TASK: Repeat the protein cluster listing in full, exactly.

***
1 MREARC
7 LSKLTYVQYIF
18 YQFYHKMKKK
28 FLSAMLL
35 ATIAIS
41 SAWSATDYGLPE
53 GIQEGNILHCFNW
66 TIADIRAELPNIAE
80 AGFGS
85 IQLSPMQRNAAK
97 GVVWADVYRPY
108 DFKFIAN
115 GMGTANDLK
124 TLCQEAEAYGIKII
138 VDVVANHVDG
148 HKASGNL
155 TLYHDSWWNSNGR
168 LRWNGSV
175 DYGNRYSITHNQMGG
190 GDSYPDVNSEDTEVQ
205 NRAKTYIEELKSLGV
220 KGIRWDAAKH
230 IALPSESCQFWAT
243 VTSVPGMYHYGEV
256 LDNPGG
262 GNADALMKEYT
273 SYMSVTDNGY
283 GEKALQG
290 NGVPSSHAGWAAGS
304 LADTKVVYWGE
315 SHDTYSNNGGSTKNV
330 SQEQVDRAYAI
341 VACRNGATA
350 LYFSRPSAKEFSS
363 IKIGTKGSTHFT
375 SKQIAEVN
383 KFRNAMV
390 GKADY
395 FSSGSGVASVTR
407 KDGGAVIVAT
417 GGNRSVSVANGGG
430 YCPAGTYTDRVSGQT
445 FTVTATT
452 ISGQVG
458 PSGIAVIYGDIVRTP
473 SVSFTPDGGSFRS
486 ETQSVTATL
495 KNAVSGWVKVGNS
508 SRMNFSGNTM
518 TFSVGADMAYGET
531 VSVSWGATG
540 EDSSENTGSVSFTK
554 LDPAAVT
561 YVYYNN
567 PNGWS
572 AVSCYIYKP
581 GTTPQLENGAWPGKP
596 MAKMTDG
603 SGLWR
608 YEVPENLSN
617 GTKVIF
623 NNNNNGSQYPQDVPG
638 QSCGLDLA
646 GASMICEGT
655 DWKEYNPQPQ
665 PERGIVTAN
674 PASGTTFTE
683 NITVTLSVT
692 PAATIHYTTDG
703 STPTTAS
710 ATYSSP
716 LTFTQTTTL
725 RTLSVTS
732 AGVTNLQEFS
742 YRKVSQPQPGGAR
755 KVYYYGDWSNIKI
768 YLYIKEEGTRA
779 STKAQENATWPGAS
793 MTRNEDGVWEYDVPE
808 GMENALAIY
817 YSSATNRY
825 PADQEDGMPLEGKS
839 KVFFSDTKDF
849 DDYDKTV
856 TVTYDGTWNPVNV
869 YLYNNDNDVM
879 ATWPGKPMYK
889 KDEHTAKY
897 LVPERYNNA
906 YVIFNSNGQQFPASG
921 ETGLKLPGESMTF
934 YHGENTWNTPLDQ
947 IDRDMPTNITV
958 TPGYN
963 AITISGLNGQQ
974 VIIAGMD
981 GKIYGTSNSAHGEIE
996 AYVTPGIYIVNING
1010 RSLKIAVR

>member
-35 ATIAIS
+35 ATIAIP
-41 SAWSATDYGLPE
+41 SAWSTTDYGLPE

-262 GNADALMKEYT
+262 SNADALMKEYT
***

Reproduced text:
1 MREARC
7 LSKLTYVQYIF
18 YQFYHKMKKK
28 FLSAMLL
35 ATIAIS
41 SAWSATDYGLPE
53 GIQEGNILHCFNW
66 TIADIRAELPNIAE
80 AGFGS
85 IQLSPMQRNAAK
97 GVVWADVYRPY
108 DFKFIAN
115 GMGTANDLK
124 TLCQEAEAYGIKII
138 VDVVANHVDG
148 HKASGNL
155 TLYHDSWWNSNGR
168 LRWNGSV
175 DYGNRYSITHNQMGG
190 GDSYPDVNSEDTEVQ
205 NRAKTYIEELKSLGV
220 KGIRWDAAKH
230 IALPSESCQFWAT
243 VTSVPGMYHYGEV
256 LDNPGG
262 GNADALMKEYT
273 SYMSVTDNGY
283 GEKALQG
290 NGVPSSHAGWAAGS
304 LADTKVVYWGE
315 SHDTYSNNGGSTKNV
330 SQEQVDRAYAI
341 VACRNGATA
350 LYFSRPSAKEFSS
363 IKIGTKGSTHFT
375 SKQIAEVN
383 KFRNAMV
390 GKADY
395 FSSGSGVASVTR
407 KDGGAVIVAT
417 GGNRSVSVANGGG
430 YCPAGTYTDRVSGQT
445 FTVTATT
452 ISGQVG
458 PSGIAVIYGDIVRTP
473 SVSFTPDGGSFRS
486 ETQSVTATL
495 KNAVSGWVKVGNS
508 SRMNFSGNTM
518 TFSVGADMAYGET
531 VSVSWGATG
540 EDSSENTGSVSFTK
554 LDPAAVT
561 YVYYNN
567 PNGWS
572 AVSCYIYKP
581 GTTPQLENGAWPGKP
596 MAKMTDG
603 SGLWR
608 YEVPENLSN
617 GTKVIF
623 NNNNNGSQYPQDVPG
638 QSCGLDLA
646 GASMICEGT
655 DWKEYNPQPQ
665 PERGIVTAN
674 PASGTTFTE
683 NITVTLSVT
692 PAATIHYTTDG
703 STPTTAS
710 ATYSSP
716 LTFTQTTTL
725 RTLSVTS
732 AGVTNLQEFS
742 YRKVSQPQPGGAR
755 KVYYYGDWSNIKI
768 YLYIKEEGTRA
779 STKAQENATWPGAS
793 MTRNEDGVWEYDVPE
808 GMENALAIY
817 YSSATNRY
825 PADQEDGMPLEGKS
839 KVFFSDTKDF
849 DDYDKTV
856 TVTYDGTWNPVNV
869 YLYNNDNDVM
879 ATWPGKPMYK
889 KDEHTAKY
897 LVPERYNNA
906 YVIFNSNGQQFPASG
921 ETGLKLPGESMTF
934 YHGENTWNTPLDQ
947 IDRDMPTNITV
958 TPGYN
963 AITISGLNGQQ
974 VIIAGMD
981 GKIYGTSNSAHGEIE
996 AYVTPGIYIVNING
1010 RSLKIAVR

>member
-35 ATIAIS
+35 ATIAIP
-41 SAWSATDYGLPE
+41 SAWSTTDYGLPE

-262 GNADALMKEYT
+262 SNADALMKEYT